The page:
Having operated in Malawi for fifteen years, VIHEMA Deafblind is realizing its vision and mission of the wellbeing and participation of Deafblind persons in Malawi. Like anyone in society, Deafblind persons have the right to participation in the society.
From 2009-2011 VIHEMA Deafblind did a needs assessment project that saw many of its target group members coming up with diverse ideas on how best to live and be of use to the country. The exercise gave VIHEMA an insight on best practices in transforming the public so that it starts mainstreaming Deaf-blindness in their programs.
In 2012-2013, with funds from Reserve Bank of Malawi, VIHEMA Deafblind was tasked to perfect the new features on the Malawi Kwacha Bank notes for easy use for the visually impaired persons. The project was successful and the notes were qualified.
VIHEMA-Deafblind with funding from ABILIS, implemented an electoral process to allow Deafblind persons to vote on their own in the last 2014 tripartite elections. As Deafblind advocate , VIHEMA accessed the funding from ABILIS to carry out an adventurous project wh
ere it wanted the electoral managing body to prepare Tactile Barrot guides and translate all electoral messages in Braille to allow voters with visual impairment access them without much ado. This project was adhered to by many and for first time, there was a voter tactile Ballot guide in Malawi.
The Disability Rights Fund (DRF) supports the project that advocates and lobby for an inclusive education policy as well as bring awareness in schools on the need to embrace Deafb
lind learners of all ages or create space for learners with learners with learning difficulties. The association has successfully managed to convince the Education managing structures in Chiladzulu district and the general public to create space for Deafblind children in the education system.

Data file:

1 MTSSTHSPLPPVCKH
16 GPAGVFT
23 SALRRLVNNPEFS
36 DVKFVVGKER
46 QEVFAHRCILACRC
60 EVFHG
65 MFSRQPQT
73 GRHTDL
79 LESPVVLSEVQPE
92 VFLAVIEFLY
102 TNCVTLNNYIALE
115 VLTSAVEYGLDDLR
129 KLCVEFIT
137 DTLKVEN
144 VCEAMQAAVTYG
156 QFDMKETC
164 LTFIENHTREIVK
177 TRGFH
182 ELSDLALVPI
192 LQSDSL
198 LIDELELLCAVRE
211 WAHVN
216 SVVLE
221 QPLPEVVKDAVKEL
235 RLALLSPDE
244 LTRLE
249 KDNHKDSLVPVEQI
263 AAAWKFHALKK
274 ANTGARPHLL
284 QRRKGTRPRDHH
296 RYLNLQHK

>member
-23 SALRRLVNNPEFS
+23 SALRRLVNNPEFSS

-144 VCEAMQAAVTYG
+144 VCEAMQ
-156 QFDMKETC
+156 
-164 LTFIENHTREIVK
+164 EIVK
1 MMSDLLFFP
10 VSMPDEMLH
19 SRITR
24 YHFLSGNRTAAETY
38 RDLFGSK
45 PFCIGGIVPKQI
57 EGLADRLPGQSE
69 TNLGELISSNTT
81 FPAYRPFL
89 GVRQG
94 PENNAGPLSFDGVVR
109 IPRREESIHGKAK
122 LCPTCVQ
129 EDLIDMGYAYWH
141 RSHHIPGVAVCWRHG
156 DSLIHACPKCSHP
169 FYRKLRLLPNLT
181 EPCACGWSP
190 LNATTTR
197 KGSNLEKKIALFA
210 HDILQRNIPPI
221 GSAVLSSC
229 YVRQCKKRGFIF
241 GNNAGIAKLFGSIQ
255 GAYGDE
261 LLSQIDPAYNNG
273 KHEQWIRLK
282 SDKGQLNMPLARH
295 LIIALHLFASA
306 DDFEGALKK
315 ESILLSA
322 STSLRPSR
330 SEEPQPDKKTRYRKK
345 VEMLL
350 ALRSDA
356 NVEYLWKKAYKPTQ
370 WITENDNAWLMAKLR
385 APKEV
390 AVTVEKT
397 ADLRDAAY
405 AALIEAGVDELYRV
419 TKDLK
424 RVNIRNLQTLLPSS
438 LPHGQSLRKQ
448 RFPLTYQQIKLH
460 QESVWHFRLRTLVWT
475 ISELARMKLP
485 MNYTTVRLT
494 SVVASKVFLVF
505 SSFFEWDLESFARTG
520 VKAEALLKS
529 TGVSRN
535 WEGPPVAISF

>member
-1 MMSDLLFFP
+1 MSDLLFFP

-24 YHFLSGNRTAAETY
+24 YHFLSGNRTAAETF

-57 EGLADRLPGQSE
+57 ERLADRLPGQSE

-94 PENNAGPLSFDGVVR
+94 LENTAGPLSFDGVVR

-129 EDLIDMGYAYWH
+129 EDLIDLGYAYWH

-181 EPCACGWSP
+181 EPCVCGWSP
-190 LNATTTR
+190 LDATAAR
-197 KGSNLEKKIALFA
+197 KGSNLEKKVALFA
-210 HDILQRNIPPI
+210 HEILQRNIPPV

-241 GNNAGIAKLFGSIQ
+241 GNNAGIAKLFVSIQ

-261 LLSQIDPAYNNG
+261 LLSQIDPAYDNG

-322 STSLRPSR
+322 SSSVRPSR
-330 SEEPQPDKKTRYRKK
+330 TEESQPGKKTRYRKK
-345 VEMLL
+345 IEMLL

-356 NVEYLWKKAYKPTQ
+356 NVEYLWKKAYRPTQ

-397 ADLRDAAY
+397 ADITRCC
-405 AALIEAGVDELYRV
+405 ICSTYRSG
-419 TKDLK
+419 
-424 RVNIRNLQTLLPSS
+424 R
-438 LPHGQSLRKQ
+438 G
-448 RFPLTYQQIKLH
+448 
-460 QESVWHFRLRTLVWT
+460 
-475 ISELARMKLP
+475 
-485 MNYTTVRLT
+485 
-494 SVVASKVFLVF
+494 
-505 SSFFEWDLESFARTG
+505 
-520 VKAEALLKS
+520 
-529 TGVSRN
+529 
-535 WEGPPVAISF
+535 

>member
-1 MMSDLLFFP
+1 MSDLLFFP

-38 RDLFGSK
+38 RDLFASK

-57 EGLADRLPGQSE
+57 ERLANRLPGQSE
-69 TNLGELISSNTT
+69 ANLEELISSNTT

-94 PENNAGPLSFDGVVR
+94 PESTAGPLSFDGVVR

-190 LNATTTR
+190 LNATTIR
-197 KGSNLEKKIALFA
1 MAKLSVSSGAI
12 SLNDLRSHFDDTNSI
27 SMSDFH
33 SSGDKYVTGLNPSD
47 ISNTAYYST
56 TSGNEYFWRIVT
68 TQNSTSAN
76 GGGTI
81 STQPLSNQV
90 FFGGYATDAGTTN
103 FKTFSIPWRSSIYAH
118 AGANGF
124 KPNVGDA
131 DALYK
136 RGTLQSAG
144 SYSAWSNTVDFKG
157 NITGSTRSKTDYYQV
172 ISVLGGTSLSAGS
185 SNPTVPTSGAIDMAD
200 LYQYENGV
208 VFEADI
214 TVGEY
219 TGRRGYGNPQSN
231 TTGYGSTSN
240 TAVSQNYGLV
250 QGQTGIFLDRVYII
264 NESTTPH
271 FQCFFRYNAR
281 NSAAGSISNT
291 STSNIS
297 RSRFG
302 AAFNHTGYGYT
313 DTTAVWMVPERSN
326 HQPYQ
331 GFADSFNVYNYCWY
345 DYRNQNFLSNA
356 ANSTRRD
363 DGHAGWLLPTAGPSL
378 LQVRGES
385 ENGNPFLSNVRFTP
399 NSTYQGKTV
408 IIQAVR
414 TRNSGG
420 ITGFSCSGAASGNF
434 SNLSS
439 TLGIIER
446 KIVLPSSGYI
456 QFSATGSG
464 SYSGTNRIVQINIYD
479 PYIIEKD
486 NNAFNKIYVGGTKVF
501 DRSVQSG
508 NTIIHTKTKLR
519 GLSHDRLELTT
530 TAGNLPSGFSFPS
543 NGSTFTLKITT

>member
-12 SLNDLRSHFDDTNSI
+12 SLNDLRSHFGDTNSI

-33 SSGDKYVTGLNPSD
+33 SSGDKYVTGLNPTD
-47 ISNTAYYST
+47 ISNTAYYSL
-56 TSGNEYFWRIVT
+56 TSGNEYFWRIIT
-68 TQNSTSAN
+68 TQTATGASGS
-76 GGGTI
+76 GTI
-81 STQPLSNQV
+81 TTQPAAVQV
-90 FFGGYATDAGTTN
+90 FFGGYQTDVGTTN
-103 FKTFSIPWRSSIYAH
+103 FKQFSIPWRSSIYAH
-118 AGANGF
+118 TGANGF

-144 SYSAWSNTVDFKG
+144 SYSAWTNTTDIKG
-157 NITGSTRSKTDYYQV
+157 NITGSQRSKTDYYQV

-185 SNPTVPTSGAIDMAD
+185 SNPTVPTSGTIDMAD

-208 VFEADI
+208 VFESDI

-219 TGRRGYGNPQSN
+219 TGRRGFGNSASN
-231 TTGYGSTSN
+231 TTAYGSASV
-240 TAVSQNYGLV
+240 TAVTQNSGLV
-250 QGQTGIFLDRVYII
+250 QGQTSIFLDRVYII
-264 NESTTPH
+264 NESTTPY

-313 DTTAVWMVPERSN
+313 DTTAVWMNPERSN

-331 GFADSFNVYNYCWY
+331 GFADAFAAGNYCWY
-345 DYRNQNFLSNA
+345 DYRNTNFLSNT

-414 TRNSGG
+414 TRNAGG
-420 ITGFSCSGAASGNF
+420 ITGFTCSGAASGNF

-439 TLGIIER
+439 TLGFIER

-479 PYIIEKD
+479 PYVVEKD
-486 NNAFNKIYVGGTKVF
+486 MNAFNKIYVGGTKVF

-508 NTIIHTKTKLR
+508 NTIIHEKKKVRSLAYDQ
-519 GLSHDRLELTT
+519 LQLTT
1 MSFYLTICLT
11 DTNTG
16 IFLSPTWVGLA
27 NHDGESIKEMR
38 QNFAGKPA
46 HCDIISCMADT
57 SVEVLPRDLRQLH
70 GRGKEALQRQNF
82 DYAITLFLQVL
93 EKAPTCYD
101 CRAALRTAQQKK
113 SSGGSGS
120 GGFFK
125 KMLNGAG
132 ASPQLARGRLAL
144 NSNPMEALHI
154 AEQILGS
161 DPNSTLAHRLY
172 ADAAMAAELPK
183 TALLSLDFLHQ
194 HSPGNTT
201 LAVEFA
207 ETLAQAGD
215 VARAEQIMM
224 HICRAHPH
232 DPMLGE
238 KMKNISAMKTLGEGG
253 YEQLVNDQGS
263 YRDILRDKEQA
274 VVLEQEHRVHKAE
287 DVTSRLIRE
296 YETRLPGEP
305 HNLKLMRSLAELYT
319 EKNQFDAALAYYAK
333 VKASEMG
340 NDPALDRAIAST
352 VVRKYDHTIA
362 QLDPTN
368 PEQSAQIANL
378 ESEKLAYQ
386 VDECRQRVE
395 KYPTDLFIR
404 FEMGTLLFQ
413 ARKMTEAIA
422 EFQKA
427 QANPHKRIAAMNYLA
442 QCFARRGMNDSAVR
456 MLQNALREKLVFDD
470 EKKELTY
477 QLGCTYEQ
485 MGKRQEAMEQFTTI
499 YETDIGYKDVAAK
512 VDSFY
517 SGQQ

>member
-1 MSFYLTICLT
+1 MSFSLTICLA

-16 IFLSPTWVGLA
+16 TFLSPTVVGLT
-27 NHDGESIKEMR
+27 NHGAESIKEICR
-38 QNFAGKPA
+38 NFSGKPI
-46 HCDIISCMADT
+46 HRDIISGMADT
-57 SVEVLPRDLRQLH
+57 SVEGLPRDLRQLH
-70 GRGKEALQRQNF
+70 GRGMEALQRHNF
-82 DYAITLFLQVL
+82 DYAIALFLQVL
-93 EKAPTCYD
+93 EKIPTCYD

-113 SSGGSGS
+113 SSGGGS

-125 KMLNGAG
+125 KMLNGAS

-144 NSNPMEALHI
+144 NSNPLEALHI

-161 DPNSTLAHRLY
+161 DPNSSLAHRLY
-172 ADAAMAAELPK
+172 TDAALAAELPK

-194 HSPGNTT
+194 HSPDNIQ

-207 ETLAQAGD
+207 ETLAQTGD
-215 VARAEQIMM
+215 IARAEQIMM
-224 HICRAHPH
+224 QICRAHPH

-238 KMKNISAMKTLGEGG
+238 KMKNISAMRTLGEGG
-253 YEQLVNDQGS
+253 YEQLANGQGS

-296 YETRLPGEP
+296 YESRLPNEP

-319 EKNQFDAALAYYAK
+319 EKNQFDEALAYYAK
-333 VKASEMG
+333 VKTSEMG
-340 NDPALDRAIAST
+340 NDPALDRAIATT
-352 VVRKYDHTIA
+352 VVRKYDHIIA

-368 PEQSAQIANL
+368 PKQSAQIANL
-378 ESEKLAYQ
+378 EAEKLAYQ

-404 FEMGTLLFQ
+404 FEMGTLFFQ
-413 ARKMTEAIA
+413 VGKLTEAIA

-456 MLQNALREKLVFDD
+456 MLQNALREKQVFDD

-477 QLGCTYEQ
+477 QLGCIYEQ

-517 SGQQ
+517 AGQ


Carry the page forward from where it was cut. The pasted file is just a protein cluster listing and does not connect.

VIHEMA-Deafblind Malawi discovered that health matters are a cross cutting obligation and that Deafblind community in Malawi rarely access such services making them vulnerable to harassment and abuse of their rights. The most visible health deficit category for the Deafblind is Sexual Reproductive Health (SRH) as not many Deafblind people have regular access to health facilities; neither
do health personnel themselves know how to manage Deafblind cases. It is from this background that VIHEMA Deafblind was compelled to have a project on Family Planning (FP) and Sexual Reproductive Health in 2015 with Funding from UN-Family Planning –Rapid Response Mechanism. The project, which is currently in the pilot stage will be extended to reach out to more deafblind persons in the country. Through the project’s successes, adjustments for inclusion are taking place in the health sector; starting with orienting more health personnel to master Deafblind communication skills to effectively serve persons with Deafblindness.